English, Reviews

Protestant Mishnah

Lucas Cranach’s portrait of Martin Luther, 1529.

A serendipitous combination of circumstances brought Jonathan Z. Smith’s Drudgery Divine and Hanan Gafni’s Peshutah shel Mishnah to my shelf side by side. Gafni’s brand-new book, based on a dissertation written under the supervision of Jay Harris at Harvard, is written in beautiful and clear Hebrew and attempts to introduce the uninitated reader into the complex and fraught world of Mishnah scholarship in its infancy.

The Mishnah has two strands of textual tradition: the Babylonian and the Palestinian. Yaakov Zussman, through his command of the Mif’al Hamishna, claims  that there are no Mishnah  manuscripts that follow the tradition of the Bavli. This is no coincidence, per Zussman: the Babylonian tradition – of which all extant Jewish communities are heirs – did not prize the study of Mishnah on its own. The Mishnah was to be studied in conjunction with the Bavli. When Maimonides wanted to write a commentary on the Mishanh, he had to use a Palestinian Mishnah manuscript and sometimes update it to keep it in line with the Mishnah or the halakha of the Bavli.

The first edition of the Mishnah was printed in Naples, in 1502, with Maimonides’ commentary. Ovadia of Bertinoro published a commentary in Venice, in 1549. Study of the Mishnah on its own regained some ground in Kabbalistic circles in 16th century Safed – R. Joseph Karo’s supernatural Maggid was in fact the Mishnah personified.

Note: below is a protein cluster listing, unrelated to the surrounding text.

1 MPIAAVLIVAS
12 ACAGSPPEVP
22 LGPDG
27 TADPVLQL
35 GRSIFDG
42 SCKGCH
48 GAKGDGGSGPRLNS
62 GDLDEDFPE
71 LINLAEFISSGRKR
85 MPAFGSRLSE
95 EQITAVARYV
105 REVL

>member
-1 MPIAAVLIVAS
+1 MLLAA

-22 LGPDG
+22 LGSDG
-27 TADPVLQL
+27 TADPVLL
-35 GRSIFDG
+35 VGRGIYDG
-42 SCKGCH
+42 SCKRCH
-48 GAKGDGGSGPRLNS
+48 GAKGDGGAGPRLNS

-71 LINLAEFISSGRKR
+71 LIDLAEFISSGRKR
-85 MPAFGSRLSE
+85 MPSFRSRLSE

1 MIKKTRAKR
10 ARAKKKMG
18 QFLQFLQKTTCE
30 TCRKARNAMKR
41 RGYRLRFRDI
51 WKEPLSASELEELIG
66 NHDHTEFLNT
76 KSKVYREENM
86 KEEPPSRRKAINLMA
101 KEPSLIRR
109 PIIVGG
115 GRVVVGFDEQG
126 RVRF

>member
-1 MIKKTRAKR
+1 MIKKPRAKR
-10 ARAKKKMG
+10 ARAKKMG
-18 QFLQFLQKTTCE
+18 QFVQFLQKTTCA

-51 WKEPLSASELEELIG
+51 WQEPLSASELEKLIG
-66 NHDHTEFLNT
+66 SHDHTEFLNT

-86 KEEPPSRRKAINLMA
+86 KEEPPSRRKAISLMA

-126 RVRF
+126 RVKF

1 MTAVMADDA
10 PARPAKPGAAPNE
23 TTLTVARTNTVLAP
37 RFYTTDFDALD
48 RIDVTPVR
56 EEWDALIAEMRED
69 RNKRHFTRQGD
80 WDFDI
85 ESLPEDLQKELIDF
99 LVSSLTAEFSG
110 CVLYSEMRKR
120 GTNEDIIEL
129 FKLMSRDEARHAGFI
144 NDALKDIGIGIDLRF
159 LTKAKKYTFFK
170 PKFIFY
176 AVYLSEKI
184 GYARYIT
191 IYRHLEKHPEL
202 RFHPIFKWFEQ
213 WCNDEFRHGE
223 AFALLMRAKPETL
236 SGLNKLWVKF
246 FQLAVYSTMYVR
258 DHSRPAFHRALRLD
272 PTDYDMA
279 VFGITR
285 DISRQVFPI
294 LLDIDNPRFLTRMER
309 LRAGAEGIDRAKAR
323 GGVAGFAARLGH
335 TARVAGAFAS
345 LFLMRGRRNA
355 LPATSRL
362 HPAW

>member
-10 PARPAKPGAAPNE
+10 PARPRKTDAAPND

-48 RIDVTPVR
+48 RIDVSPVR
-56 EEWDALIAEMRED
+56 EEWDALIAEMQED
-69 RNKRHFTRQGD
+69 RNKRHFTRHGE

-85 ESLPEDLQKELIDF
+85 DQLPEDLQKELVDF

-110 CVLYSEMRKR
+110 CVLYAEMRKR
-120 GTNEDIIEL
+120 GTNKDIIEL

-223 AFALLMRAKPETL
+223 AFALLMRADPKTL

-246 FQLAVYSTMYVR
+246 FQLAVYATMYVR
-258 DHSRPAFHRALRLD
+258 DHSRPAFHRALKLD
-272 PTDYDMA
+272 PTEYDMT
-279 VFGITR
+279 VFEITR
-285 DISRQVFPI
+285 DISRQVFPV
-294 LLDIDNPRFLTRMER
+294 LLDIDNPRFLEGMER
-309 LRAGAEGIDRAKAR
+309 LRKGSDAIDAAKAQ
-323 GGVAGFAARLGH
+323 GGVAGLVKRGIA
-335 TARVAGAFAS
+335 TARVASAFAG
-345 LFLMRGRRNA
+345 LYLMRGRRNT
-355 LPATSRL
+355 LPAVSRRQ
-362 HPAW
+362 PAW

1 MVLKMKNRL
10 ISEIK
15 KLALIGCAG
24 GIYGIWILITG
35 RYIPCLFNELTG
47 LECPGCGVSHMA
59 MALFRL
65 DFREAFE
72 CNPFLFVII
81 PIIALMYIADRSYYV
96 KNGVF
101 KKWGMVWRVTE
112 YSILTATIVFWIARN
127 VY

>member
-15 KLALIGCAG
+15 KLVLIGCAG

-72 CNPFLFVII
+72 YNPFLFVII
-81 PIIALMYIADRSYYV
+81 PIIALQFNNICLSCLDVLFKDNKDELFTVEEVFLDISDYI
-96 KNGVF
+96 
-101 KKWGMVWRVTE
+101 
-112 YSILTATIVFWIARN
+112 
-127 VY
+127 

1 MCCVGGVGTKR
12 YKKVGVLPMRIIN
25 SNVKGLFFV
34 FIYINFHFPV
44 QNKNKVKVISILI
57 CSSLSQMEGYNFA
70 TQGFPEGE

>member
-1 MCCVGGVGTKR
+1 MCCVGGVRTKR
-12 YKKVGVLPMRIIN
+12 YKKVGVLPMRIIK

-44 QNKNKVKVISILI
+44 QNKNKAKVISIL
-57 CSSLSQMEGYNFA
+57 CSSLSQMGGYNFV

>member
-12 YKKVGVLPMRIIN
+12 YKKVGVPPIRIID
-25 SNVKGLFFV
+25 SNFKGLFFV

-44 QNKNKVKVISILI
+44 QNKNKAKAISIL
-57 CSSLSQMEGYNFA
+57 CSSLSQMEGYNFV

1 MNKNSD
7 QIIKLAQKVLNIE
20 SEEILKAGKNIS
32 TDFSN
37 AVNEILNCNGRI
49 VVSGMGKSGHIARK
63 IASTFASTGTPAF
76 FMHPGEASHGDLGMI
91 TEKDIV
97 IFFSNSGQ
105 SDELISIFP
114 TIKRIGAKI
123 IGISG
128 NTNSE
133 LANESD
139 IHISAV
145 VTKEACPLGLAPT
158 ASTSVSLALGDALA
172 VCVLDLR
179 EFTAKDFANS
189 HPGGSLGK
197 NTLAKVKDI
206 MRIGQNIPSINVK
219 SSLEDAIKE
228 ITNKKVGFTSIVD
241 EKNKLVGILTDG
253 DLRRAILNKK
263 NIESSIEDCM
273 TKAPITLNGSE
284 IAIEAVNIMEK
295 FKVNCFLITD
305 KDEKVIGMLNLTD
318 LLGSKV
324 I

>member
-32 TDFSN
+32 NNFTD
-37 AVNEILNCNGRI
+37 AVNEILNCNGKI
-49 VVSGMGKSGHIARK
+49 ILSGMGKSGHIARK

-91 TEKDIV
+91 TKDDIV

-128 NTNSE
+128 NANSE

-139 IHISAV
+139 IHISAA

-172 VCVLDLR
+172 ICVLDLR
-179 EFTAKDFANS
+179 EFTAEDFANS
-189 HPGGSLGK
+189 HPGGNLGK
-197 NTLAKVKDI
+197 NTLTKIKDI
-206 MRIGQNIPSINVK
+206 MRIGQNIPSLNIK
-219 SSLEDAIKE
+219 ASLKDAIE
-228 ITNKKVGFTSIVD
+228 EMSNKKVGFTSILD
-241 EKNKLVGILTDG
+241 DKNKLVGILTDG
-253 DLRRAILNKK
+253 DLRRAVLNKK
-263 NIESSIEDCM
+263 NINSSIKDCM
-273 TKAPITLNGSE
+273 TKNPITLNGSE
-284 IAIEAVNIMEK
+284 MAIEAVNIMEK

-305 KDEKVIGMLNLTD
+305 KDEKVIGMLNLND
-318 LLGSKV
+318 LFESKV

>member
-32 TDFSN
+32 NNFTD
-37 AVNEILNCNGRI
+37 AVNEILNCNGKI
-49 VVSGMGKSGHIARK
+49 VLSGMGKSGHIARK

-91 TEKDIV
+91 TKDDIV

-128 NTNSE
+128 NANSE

But Gafni’s study begins in earnest somewhat later, scouring Kabbalistic works from the Lurianic school for oblique references to “Peshat and Derash” in the Mishnah. These references – that give his book its name – were the seedling that allowed Mishnah scholarship to begin in the school of the Vilna Gaon.

Gafni surveys scholars by geography, beginning with Safed, then Lithuania, Italy, Galicia, Germany and then, finally, Vienna. Scholars are selected, described and their work is discussed. Each chapter ends with an example, that is useful for understanding the real meaning of the figure’s work – often readers of such books end up knowing so little about the actual substance of the work. Many of the debates important to the interface between Jewish studies and Jewish people in our time are echoed in these sketches: should scholars be engaged in the issues of their communities? Should they bring their religious agendas to their work with them?

But for me – reading Smith at the same time – the striking point was the Protestantism of it all. The idea that these early Mishnah scholars had, that at some time in Jewish history there was a moment of purity, of clarity, when everything was pristine and not mangled up by the Talmud and its casuistry strikes a note that Smith hears elsewhere. Just as early study of religion was focused on highlighting the “uniqueness” of the one Religion – i.e. Apostolic Christianity, through a Protestant lens- so perhaps early study of Judaism by Jews was marked by their aversion to the Talmud (read: Bavli), its embarrassing complication, superstition, and stringency. The Bavli was the repository of choice for the shame Jews had of their own religion; as the protestants blamed the “rabbins” for the Jews and their strangeness, the Maskilim blamed the Bavli. Then, when they began to study the Mishnah as a work unto itself, this added another layer of embarrassment: really, the Bavli couldn’t understand the Mishnah at all!